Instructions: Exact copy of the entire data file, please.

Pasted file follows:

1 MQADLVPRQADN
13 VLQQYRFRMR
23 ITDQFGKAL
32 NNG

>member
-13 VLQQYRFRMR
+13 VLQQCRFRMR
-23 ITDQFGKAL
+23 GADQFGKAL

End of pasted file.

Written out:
1 MQADLVPRQADN
13 VLQQYRFRMR
23 ITDQFGKAL
32 NNG

>member
-13 VLQQYRFRMR
+13 VLQQCRFRMR
-23 ITDQFGKAL
+23 GADQFGKAL